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http://dx.doi.org/10.1016/j.biopha.2018.05.049DOI Listing
August 2018

Neurofibromin Expression is Associated with Aggressive Disease and Poor Outcome in Colorectal Carcinoma.

Anticancer Res 2016 10;36(10):5301-5306

Department of Oncology and Radiotherapy, Turku University Hospital and University of Turku, Turku, Finland.

Aim: To assess the predictive and prognostic value of neurofibromin (NF) expression in colorectal carcinoma (CRC).

Materials And Methods: The present series consists of archival samples from 191 patients with stage I, II, III, or IV CRC treated between 1981 and 1990 at the Turku University Hospital (Finland). Tumor biopsies as microarray blocks were analyzed for expression of NF by immunohistochemistry. Different grading systems were tested for NF expression.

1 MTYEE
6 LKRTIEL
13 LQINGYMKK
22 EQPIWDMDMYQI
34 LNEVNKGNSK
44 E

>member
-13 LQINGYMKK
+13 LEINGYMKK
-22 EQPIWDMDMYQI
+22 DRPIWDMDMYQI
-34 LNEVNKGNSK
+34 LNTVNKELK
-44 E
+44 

Results: A significant correlation between NF expression and tumor localization was found, with tumors arising in the colon showing intense NF expression more often than those arising in the rectum (p=0.014). Higher expression of NF was more common in tumors not responding to treatment (p=0.004). Tumors with multiple metastases showed higher expression of NF than those with single metastasis only (p=0.025). Furthermore, NF expression showed a borderline (p=0.068) correlation with gender; tumors of women showed higher NF expression that those of males. On the other hand, NF expression was not significantly associated with tumor recurrence, age, lymph node involvement, tumor grade and tumor stage or disease outcome.

Conclusion: Positive NF expression in CRC is a sign of aggressive disease and poor outcome.
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http://dx.doi.org/10.21873/anticanres.11102DOI Listing
October 2016

Ameliorating Effect of Olive Leaf Extract on Cyclosporine-induced Nephrotoxicity in Rats.

Iran J Kidney Dis 2015 Sep;9(5):361-8

Department of Pharmacology, College of Medicine, Beni Suef University, Beni Suef, Egypt; Department of Pharmacology, College of Pharmacy, Misurata University, Misurata, Libya.